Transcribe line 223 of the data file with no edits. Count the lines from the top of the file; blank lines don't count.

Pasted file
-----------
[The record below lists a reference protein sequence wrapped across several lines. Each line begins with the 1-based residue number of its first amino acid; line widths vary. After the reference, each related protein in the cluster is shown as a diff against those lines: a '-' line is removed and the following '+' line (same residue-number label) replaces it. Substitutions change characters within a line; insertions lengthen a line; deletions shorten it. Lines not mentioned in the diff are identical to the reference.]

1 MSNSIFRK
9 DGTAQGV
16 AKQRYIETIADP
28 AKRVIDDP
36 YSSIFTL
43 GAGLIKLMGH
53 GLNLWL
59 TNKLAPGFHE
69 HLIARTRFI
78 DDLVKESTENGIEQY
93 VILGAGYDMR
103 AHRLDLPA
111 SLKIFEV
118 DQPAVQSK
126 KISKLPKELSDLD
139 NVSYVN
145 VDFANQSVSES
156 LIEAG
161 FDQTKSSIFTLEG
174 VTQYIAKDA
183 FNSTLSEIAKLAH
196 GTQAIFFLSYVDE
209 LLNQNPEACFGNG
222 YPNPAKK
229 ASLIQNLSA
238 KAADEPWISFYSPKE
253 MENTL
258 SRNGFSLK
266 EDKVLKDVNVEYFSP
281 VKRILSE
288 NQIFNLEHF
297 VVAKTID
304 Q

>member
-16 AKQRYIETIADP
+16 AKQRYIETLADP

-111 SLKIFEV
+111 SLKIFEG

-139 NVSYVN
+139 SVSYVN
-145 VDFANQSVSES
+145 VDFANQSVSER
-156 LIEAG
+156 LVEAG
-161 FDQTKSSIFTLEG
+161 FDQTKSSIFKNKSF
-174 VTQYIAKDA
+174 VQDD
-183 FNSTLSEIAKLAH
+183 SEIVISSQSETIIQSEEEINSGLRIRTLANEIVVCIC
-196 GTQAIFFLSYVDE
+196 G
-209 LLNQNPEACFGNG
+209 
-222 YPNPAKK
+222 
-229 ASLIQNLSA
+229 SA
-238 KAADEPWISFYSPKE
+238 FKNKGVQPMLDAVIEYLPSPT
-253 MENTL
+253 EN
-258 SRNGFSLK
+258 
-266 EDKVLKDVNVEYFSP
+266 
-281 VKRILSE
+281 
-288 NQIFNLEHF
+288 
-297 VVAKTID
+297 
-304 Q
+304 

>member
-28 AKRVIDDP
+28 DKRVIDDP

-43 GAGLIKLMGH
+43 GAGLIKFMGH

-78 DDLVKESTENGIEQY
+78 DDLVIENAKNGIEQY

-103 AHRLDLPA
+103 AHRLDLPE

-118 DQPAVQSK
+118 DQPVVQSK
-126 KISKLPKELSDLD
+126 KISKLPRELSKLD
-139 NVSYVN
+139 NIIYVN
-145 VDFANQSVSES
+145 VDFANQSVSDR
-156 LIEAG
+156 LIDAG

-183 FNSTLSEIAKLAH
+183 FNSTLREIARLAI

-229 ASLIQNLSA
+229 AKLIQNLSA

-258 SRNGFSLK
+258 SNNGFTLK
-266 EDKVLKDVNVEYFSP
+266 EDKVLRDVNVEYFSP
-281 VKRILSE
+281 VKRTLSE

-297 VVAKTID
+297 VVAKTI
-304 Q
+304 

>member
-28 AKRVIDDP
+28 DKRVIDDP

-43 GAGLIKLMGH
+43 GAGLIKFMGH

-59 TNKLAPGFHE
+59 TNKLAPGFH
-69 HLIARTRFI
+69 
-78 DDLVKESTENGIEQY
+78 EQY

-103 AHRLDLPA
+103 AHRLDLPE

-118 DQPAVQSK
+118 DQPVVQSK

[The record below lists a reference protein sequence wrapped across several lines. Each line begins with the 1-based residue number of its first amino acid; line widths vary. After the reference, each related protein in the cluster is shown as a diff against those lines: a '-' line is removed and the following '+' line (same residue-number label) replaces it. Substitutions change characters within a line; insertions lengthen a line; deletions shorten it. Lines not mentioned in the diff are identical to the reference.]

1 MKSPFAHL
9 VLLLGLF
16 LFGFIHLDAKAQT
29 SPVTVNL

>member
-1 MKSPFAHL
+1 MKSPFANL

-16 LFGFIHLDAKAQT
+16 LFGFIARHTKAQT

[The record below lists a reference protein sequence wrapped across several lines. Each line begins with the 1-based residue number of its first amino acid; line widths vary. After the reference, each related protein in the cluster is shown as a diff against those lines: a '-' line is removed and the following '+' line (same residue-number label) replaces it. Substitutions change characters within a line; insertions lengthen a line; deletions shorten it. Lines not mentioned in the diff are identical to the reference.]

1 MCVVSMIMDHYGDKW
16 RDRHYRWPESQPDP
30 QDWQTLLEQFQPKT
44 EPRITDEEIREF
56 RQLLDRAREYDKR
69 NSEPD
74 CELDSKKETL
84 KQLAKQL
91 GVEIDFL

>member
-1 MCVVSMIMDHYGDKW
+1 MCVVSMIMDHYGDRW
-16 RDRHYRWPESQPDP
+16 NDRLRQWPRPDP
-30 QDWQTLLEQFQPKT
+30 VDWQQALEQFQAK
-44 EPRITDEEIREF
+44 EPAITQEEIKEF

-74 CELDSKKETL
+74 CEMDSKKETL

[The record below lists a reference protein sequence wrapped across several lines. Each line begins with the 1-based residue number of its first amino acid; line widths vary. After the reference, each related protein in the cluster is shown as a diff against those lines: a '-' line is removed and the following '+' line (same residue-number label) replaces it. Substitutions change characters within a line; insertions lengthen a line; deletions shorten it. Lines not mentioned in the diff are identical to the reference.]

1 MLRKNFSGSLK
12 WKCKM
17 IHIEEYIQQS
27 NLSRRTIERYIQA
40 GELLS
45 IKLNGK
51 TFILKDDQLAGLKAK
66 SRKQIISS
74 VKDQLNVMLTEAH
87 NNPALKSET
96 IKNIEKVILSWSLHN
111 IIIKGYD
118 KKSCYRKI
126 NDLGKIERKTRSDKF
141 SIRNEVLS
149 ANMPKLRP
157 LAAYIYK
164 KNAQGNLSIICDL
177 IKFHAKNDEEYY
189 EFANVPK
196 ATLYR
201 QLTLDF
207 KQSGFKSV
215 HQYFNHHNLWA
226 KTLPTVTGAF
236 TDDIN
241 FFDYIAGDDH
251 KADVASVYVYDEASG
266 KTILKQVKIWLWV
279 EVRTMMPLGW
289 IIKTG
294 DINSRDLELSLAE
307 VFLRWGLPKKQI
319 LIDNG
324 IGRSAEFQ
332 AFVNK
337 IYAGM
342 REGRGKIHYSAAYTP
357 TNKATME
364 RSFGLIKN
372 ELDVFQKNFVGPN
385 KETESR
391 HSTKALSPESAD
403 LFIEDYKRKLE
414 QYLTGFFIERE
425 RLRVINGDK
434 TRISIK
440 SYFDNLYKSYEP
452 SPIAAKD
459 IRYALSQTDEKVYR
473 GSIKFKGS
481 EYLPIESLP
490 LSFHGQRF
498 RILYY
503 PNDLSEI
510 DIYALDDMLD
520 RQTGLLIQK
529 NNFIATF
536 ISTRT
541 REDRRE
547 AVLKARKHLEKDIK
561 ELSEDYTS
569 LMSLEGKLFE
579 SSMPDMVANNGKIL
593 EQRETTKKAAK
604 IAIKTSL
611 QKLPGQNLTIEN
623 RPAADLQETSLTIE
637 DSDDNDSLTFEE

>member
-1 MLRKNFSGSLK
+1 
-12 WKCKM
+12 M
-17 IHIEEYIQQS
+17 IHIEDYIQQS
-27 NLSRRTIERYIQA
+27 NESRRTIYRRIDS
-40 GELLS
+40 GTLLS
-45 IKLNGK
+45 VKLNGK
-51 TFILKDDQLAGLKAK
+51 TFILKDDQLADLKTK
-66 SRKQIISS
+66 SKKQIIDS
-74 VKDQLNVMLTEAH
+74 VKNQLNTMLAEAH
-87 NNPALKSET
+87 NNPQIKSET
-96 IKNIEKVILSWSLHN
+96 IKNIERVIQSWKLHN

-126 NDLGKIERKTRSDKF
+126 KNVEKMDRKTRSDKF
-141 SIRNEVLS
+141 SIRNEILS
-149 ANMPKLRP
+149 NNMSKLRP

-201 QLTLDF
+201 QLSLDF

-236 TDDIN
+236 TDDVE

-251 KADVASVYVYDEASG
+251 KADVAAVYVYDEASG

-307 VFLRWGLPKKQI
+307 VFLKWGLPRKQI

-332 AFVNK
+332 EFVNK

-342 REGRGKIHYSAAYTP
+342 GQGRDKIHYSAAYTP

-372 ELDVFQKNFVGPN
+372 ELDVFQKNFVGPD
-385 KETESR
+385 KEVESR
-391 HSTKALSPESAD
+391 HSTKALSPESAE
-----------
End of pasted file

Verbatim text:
623 RPAADLQETSLTIE